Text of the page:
Inspired in part by Byron Smith's post about trimming our standard Python lesson, Christina Koch has written a post of her own about preparing to teach that lesson. She organizes her discussion around the motivating question that opens the lesson: "We have to accomplish a task (reading in data, analyzing and plotting it) by writing a program. How can we be smart about it?" It's a good read, as it shows how an experienced instructor thinks about (re-)designing teaching material. I hope her conclusions will feed into our discussion of how to revise the lesson (which we're going to decide in September).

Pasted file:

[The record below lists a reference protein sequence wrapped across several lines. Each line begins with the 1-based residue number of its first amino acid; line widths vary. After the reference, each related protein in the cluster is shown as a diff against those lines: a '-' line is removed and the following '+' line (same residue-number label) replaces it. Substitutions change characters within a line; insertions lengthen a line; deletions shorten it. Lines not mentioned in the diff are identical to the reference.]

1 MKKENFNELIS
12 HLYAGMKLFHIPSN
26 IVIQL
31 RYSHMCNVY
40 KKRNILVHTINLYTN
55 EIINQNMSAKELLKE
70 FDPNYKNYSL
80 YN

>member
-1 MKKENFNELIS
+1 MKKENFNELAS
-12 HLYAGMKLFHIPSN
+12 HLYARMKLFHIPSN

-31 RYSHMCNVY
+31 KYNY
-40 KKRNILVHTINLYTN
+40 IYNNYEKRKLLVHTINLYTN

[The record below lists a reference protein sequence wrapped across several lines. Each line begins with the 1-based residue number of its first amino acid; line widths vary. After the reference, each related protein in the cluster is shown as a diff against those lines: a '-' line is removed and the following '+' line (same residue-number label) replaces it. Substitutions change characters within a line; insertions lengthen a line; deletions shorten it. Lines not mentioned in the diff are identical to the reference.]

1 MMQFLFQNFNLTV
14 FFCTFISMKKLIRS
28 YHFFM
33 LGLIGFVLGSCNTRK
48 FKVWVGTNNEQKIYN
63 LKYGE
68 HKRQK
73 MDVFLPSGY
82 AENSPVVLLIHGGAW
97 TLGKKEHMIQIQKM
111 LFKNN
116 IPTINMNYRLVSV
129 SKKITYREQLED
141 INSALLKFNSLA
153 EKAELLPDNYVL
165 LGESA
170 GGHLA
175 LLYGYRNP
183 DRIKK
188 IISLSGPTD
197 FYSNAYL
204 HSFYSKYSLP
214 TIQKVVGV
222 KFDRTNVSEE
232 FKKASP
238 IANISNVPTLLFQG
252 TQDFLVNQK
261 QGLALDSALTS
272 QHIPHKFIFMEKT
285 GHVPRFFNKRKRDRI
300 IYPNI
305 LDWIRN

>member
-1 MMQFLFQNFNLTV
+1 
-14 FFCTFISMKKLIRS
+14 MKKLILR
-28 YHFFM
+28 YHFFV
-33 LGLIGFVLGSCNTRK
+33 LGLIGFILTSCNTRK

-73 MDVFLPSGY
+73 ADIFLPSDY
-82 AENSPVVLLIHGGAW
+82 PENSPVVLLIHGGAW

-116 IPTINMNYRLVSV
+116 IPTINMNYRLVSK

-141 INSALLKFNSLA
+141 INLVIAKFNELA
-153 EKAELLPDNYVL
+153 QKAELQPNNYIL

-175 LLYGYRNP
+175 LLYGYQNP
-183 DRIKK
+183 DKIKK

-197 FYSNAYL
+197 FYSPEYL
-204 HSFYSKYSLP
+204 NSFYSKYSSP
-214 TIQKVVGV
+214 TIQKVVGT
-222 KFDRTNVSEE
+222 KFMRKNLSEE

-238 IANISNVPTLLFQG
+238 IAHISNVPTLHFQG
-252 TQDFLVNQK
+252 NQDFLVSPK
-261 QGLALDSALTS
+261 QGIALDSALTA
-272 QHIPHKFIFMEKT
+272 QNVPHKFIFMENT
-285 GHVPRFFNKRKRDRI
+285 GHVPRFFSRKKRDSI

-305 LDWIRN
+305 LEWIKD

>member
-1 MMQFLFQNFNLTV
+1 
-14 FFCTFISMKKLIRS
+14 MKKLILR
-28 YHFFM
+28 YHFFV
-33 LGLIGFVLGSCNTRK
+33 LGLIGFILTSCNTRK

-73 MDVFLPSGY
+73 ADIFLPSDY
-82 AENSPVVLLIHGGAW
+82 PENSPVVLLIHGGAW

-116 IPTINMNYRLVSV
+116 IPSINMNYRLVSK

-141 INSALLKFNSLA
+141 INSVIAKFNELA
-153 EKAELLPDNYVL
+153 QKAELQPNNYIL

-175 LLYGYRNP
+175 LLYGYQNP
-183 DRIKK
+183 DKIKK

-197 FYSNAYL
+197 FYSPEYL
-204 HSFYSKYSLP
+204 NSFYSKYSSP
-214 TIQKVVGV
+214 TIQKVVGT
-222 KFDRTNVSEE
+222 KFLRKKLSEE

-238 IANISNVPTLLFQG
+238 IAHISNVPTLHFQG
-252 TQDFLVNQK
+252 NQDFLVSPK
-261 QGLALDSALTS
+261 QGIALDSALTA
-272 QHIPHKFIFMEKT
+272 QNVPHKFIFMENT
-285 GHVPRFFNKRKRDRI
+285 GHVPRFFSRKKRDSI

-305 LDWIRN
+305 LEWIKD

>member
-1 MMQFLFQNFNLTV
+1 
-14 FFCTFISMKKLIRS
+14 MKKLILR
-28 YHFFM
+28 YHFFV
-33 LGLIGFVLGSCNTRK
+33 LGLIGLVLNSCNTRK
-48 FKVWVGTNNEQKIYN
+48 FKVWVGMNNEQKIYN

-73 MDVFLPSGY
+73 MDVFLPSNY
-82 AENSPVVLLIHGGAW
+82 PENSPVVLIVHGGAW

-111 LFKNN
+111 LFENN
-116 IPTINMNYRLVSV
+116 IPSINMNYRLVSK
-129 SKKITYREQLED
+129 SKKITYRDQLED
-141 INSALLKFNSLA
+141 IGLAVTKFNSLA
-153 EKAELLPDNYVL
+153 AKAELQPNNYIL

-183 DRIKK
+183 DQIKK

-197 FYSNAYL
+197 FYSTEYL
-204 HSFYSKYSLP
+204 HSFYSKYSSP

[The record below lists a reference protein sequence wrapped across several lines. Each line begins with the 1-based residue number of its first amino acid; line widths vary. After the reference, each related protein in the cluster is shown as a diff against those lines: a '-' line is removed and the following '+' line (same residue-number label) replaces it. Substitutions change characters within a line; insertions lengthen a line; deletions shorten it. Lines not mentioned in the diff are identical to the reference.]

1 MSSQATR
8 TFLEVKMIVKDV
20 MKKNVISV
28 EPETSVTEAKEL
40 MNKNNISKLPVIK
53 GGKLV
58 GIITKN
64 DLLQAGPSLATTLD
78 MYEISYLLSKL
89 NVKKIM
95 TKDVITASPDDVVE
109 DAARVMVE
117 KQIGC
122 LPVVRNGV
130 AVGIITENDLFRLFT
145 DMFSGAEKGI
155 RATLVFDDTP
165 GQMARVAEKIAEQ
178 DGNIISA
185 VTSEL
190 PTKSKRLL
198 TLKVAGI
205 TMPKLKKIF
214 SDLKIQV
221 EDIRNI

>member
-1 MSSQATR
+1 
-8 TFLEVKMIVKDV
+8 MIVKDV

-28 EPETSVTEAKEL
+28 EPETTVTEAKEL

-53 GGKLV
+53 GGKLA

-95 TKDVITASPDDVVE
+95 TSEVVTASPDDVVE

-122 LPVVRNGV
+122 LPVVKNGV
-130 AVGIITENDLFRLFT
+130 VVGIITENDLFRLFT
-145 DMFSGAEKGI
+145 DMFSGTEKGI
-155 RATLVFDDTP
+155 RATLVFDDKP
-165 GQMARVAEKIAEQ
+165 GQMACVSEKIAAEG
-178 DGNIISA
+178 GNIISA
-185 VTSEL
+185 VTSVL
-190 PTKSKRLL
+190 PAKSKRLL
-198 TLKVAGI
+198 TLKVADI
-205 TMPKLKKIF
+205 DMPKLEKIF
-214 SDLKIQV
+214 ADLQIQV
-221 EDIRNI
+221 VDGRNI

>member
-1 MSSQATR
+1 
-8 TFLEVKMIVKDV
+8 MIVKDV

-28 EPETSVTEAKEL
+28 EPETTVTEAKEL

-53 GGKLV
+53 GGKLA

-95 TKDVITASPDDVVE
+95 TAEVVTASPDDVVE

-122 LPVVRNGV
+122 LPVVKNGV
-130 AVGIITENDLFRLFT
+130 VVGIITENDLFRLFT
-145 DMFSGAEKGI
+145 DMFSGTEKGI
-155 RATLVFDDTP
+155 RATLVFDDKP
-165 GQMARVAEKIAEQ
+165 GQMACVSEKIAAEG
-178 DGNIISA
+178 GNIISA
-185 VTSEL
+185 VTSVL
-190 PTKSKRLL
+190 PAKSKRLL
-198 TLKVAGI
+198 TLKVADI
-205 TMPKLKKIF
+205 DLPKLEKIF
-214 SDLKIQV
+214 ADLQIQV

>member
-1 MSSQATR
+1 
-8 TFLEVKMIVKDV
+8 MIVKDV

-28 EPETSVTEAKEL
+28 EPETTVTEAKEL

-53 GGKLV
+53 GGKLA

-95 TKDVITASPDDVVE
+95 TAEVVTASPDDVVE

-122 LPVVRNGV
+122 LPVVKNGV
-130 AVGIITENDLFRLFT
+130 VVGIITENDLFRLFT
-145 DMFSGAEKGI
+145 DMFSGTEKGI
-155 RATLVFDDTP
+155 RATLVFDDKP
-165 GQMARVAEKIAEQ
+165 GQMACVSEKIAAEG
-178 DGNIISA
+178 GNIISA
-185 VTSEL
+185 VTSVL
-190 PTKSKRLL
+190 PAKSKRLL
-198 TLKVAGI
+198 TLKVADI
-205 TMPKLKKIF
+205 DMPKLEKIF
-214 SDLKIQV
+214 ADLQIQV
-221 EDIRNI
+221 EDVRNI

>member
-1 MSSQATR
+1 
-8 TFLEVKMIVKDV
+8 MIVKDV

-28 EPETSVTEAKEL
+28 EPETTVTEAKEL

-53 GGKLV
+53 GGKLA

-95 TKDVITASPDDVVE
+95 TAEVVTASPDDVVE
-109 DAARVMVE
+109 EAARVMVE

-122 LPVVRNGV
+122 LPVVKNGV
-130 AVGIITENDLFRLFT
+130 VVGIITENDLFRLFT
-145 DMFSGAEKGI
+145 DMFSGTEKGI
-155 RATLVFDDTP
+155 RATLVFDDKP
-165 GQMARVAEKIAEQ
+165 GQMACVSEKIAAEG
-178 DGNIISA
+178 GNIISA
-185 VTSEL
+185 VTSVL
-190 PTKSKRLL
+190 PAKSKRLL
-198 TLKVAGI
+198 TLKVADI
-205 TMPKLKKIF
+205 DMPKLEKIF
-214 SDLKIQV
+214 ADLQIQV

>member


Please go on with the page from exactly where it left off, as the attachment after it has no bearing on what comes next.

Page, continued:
Meanwhile, Pauline Barmby has also written a post comparing Software Carpentry to The Data Scientist's Toolbox, which is the first of Johns Hopkins University's data science courses. There are some interesting observations on both the content and the format (the JHU course is run online through Coursera). As with Byron and Christina's posts, these reflections are essential steps toward improving what and how we teach, and we're grateful for them. If you have thoughts of your own, please either write them up and send us links or send them something to post here.

This post originally appeared in the Software Carpentry blog.